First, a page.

Nothing to cry over
Onions are a staple in kitchens around the world. They add flavour to many dishes and can be enjoyed either raw or cooked. Members of the Allium family which also includes garlic, shallots, leeks and chives, onions are nutrient-dense. This means they’re low in calories but high in vitamins and minerals.
It’s believed that organized onion cultivation started around 3,500 BC, when ancient civilizations using them became highly dependent on this great vegetable. Onions were easy to grow in any kind of soil or type of weather and were easy to store and preserve during the Winter months. The onion was much loved by the Egyptians, Babylonians, Hindu and ancient Chinese civilizations for their many uses – such as preventing thirst, providing a great source of energy and a variety of useful medicinal properties.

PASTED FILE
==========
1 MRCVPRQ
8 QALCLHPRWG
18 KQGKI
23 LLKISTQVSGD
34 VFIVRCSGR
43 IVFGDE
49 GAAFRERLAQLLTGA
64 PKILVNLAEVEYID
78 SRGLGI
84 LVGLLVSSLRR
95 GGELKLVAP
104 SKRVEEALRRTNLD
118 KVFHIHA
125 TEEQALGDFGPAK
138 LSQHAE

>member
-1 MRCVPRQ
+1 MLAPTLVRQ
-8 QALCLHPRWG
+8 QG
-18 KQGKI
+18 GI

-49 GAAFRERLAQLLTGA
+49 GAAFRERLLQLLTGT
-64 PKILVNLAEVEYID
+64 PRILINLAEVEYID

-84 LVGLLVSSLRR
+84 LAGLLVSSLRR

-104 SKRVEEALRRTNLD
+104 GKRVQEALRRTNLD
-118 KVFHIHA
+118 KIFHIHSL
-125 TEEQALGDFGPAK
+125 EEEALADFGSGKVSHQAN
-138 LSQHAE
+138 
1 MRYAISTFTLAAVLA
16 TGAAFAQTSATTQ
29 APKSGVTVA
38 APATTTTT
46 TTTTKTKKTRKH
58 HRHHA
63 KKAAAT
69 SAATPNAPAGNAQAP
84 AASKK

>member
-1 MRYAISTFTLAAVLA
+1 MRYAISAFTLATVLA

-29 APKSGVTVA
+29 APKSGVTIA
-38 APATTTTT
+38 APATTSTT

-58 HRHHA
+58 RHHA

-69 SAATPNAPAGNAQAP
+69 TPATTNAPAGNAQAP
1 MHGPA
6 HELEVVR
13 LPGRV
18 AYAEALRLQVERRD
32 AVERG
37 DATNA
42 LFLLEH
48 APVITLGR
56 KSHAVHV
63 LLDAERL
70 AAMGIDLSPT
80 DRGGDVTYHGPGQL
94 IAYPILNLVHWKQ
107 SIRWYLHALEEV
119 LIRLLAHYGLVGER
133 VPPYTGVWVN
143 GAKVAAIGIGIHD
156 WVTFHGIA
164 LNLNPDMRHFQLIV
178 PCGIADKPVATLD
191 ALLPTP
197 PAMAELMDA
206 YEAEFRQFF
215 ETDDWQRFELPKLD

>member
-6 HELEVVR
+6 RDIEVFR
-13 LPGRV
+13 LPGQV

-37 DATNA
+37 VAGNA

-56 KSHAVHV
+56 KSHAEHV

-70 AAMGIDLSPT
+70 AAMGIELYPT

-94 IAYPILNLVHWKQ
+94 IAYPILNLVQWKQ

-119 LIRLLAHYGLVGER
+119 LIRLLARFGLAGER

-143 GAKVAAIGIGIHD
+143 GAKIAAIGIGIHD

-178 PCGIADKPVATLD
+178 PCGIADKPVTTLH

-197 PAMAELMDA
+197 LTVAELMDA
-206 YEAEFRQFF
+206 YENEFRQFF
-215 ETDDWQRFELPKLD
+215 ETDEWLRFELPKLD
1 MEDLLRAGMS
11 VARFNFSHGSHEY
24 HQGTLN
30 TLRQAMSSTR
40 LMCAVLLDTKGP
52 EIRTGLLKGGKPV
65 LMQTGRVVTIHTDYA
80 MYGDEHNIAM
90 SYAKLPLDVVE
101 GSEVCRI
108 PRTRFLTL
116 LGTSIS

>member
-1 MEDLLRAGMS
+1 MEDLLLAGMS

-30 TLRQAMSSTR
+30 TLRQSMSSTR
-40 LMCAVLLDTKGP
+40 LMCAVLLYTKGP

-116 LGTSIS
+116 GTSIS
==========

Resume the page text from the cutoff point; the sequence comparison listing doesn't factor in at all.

When you’re looking for onions make sure they are firm, with no soft spots, damp, or mouldy patches. Onion bulbs vary in size, shape, colour, and pungency - though warmer climates ten to produce onions with a milder, sweeter flavour than other climates. The onion’s characteristic pungency results from the sulphur-rich oil it contains; the release of this oil during peeling or chopping is what brings tears to the eyes. The best way to avoid this is to not cut into the root of the onion, as this is where most of the oil resides.
A huge proportion of the onions sold in Ireland are imported, so do try your best to look out for Irish onions and support our Irish growers while they are available.
This month's Onions from Keeling's Select comes from Country Crest in Lusk, Co.Dublin.